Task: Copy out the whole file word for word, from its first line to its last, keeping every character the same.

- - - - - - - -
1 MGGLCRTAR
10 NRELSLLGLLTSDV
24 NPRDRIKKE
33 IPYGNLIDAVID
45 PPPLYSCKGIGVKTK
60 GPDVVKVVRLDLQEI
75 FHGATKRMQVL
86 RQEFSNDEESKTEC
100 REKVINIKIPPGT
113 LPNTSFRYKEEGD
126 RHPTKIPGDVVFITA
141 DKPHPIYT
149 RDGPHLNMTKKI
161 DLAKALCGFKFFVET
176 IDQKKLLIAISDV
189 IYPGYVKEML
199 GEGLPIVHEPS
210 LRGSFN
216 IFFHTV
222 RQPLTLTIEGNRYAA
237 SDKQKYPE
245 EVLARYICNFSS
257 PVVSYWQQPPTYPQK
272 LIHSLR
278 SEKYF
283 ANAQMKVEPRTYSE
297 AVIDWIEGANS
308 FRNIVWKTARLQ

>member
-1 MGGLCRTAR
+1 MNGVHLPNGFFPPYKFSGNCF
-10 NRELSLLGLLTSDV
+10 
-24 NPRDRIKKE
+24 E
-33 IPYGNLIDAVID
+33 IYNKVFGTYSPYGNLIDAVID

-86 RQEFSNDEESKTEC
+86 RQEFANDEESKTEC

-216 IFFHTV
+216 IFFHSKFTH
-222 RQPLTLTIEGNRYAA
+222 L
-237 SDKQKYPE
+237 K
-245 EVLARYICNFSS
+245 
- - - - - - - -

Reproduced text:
1 MGGLCRTAR
10 NRELSLLGLLTSDV
24 NPRDRIKKE
33 IPYGNLIDAVID
45 PPPLYSCKGIGVKTK
60 GPDVVKVVRLDLQEI
75 FHGATKRMQVL
86 RQEFSNDEESKTEC
100 REKVINIKIPPGT
113 LPNTSFRYKEEGD
126 RHPTKIPGDVVFITA
141 DKPHPIYT
149 RDGPHLNMTKKI
161 DLAKALCGFKFFVET
176 IDQKKLLIAISDV
189 IYPGYVKEML
199 GEGLPIVHEPS
210 LRGSFN
216 IFFHTV
222 RQPLTLTIEGNRYAA
237 SDKQKYPE
245 EVLARYICNFSS
257 PVVSYWQQPPTYPQK
272 LIHSLR
278 SEKYF
283 ANAQMKVEPRTYSE
297 AVIDWIEGANS
308 FRNIVWKTARLQ

>member
-1 MGGLCRTAR
+1 MNGVHLPNGFFPPYKFSGNCF
-10 NRELSLLGLLTSDV
+10 
-24 NPRDRIKKE
+24 E
-33 IPYGNLIDAVID
+33 IYNKVFGTYSPYGNLIDAVID

-86 RQEFSNDEESKTEC
+86 RQEFANDEESKTEC

-216 IFFHTV
+216 IFFHSKFTH
-222 RQPLTLTIEGNRYAA
+222 L
-237 SDKQKYPE
+237 K
-245 EVLARYICNFSS
+245 